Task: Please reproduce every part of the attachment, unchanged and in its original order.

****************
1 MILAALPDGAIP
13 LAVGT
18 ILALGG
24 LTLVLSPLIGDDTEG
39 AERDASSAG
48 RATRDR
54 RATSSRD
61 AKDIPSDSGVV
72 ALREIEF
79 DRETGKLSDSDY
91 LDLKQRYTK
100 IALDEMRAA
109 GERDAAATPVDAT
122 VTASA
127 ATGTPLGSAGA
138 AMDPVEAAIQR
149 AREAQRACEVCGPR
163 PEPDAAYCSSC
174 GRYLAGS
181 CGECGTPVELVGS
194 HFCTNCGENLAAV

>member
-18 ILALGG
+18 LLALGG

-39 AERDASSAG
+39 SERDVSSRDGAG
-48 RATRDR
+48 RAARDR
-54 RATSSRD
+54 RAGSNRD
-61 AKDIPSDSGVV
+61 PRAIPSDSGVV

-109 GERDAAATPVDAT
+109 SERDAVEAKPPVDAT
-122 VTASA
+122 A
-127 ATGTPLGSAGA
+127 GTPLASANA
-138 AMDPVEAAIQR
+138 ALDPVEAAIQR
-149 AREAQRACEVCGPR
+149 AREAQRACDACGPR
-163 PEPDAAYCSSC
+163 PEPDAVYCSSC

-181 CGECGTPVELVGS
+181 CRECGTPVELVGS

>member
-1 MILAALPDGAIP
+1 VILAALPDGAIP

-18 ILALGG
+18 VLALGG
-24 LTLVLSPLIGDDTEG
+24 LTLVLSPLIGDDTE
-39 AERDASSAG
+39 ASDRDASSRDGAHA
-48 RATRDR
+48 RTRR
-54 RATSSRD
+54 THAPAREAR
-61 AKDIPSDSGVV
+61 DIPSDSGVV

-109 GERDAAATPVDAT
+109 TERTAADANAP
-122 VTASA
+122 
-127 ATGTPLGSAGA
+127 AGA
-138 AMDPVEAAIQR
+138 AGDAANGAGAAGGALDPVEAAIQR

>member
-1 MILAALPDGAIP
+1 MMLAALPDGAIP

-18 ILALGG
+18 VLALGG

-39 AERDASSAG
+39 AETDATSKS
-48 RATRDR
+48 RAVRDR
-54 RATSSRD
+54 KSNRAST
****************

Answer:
1 MILAALPDGAIP
13 LAVGT
18 ILALGG
24 LTLVLSPLIGDDTEG
39 AERDASSAG
48 RATRDR
54 RATSSRD
61 AKDIPSDSGVV
72 ALREIEF
79 DRETGKLSDSDY
91 LDLKQRYTK
100 IALDEMRAA
109 GERDAAATPVDAT
122 VTASA
127 ATGTPLGSAGA
138 AMDPVEAAIQR
149 AREAQRACEVCGPR
163 PEPDAAYCSSC
174 GRYLAGS
181 CGECGTPVELVGS
194 HFCTNCGENLAAV

>member
-18 ILALGG
+18 LLALGG

-39 AERDASSAG
+39 SERDVSSRDGAG
-48 RATRDR
+48 RAARDR
-54 RATSSRD
+54 RAGSNRD
-61 AKDIPSDSGVV
+61 PRAIPSDSGVV

-109 GERDAAATPVDAT
+109 SERDAVEAKPPVDAT
-122 VTASA
+122 A
-127 ATGTPLGSAGA
+127 GTPLASANA
-138 AMDPVEAAIQR
+138 ALDPVEAAIQR
-149 AREAQRACEVCGPR
+149 AREAQRACDACGPR
-163 PEPDAAYCSSC
+163 PEPDAVYCSSC

-181 CGECGTPVELVGS
+181 CRECGTPVELVGS

>member
-1 MILAALPDGAIP
+1 VILAALPDGAIP

-18 ILALGG
+18 VLALGG
-24 LTLVLSPLIGDDTEG
+24 LTLVLSPLIGDDTE
-39 AERDASSAG
+39 ASDRDASSRDGAHA
-48 RATRDR
+48 RTRR
-54 RATSSRD
+54 THAPAREAR
-61 AKDIPSDSGVV
+61 DIPSDSGVV

-109 GERDAAATPVDAT
+109 TERTAADANAP
-122 VTASA
+122 
-127 ATGTPLGSAGA
+127 AGA
-138 AMDPVEAAIQR
+138 AGDAANGAGAAGGALDPVEAAIQR

>member
-1 MILAALPDGAIP
+1 MMLAALPDGAIP

-18 ILALGG
+18 VLALGG

-39 AERDASSAG
+39 AETDATSKS
-48 RATRDR
+48 RAVRDR
-54 RATSSRD
+54 KSNRAST